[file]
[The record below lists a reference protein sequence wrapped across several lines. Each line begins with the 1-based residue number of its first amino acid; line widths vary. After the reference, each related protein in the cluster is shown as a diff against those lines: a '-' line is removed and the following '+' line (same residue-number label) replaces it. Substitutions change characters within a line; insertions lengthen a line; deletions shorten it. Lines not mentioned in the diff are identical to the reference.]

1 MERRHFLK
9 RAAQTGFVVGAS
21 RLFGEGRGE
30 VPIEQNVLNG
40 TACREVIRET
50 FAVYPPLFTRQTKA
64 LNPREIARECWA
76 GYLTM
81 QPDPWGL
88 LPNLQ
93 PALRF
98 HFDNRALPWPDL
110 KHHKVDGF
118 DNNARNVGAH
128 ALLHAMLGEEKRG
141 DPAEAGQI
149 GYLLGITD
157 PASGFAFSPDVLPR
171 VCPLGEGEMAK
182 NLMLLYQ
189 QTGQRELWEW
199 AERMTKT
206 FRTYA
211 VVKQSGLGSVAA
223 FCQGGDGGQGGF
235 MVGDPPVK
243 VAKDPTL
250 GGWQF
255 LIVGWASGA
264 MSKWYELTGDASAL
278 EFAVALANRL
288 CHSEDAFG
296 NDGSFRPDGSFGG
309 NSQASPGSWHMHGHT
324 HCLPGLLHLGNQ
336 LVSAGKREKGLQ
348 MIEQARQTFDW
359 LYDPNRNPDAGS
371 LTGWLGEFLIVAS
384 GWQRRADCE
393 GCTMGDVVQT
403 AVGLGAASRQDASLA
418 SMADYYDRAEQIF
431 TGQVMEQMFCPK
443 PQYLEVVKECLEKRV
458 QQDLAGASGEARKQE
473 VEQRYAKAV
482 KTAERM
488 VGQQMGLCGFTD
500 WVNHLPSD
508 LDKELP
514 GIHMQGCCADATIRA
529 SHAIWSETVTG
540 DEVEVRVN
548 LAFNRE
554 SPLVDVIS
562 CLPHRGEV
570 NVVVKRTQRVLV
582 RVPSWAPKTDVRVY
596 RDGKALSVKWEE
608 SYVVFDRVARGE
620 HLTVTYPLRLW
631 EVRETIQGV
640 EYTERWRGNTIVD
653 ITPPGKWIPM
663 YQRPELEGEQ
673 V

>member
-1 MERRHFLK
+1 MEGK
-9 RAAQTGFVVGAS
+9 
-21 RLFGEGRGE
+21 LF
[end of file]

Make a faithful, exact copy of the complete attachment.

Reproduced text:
[The record below lists a reference protein sequence wrapped across several lines. Each line begins with the 1-based residue number of its first amino acid; line widths vary. After the reference, each related protein in the cluster is shown as a diff against those lines: a '-' line is removed and the following '+' line (same residue-number label) replaces it. Substitutions change characters within a line; insertions lengthen a line; deletions shorten it. Lines not mentioned in the diff are identical to the reference.]

1 MERRHFLK
9 RAAQTGFVVGAS
21 RLFGEGRGE
30 VPIEQNVLNG
40 TACREVIRET
50 FAVYPPLFTRQTKA
64 LNPREIARECWA
76 GYLTM
81 QPDPWGL
88 LPNLQ
93 PALRF
98 HFDNRALPWPDL
110 KHHKVDGF
118 DNNARNVGAH
128 ALLHAMLGEEKRG
141 DPAEAGQI
149 GYLLGITD
157 PASGFAFSPDVLPR
171 VCPLGEGEMAK
182 NLMLLYQ
189 QTGQRELWEW
199 AERMTKT
206 FRTYA
211 VVKQSGLGSVAA
223 FCQGGDGGQGGF
235 MVGDPPVK
243 VAKDPTL
250 GGWQF
255 LIVGWASGA
264 MSKWYELTGDASAL
278 EFAVALANRL
288 CHSEDAFG
296 NDGSFRPDGSFGG
309 NSQASPGSWHMHGHT
324 HCLPGLLHLGNQ
336 LVSAGKREKGLQ
348 MIEQARQTFDW
359 LYDPNRNPDAGS
371 LTGWLGEFLIVAS
384 GWQRRADCE
393 GCTMGDVVQT
403 AVGLGAASRQDASLA
418 SMADYYDRAEQIF
431 TGQVMEQMFCPK
443 PQYLEVVKECLEKRV
458 QQDLAGASGEARKQE
473 VEQRYAKAV
482 KTAERM
488 VGQQMGLCGFTD
500 WVNHLPSD
508 LDKELP
514 GIHMQGCCADATIRA
529 SHAIWSETVTG
540 DEVEVRVN
548 LAFNRE
554 SPLVDVIS
562 CLPHRGEV
570 NVVVKRTQRVLV
582 RVPSWAPKTDVRVY
596 RDGKALSVKWEE
608 SYVVFDRVARGE
620 HLTVTYPLRLW
631 EVRETIQGV
640 EYTERWRGNTIVD
653 ITPPGKWIPM
663 YQRPELEGEQ
673 V

>member
-1 MERRHFLK
+1 MEGK
-9 RAAQTGFVVGAS
+9 
-21 RLFGEGRGE
+21 LF